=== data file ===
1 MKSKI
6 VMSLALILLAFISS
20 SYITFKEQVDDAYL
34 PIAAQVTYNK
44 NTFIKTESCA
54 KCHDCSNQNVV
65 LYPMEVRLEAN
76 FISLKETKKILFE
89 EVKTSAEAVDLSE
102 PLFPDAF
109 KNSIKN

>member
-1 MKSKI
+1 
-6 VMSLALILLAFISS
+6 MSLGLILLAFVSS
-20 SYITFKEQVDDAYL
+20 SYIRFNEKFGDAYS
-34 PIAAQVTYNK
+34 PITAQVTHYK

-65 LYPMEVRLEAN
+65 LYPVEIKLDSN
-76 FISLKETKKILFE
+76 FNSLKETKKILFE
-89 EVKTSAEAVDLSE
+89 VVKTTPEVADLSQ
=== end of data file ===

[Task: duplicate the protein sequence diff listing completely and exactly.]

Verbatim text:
1 MKSKI
6 VMSLALILLAFISS
20 SYITFKEQVDDAYL
34 PIAAQVTYNK
44 NTFIKTESCA
54 KCHDCSNQNVV
65 LYPMEVRLEAN
76 FISLKETKKILFE
89 EVKTSAEAVDLSE
102 PLFPDAF
109 KNSIKN

>member
-1 MKSKI
+1 
-6 VMSLALILLAFISS
+6 MSLGLILLAFVSS
-20 SYITFKEQVDDAYL
+20 SYIRFNEKFGDAYS
-34 PIAAQVTYNK
+34 PITAQVTHYK

-65 LYPMEVRLEAN
+65 LYPVEIKLDSN
-76 FISLKETKKILFE
+76 FNSLKETKKILFE
-89 EVKTSAEAVDLSE
+89 VVKTTPEVADLSQ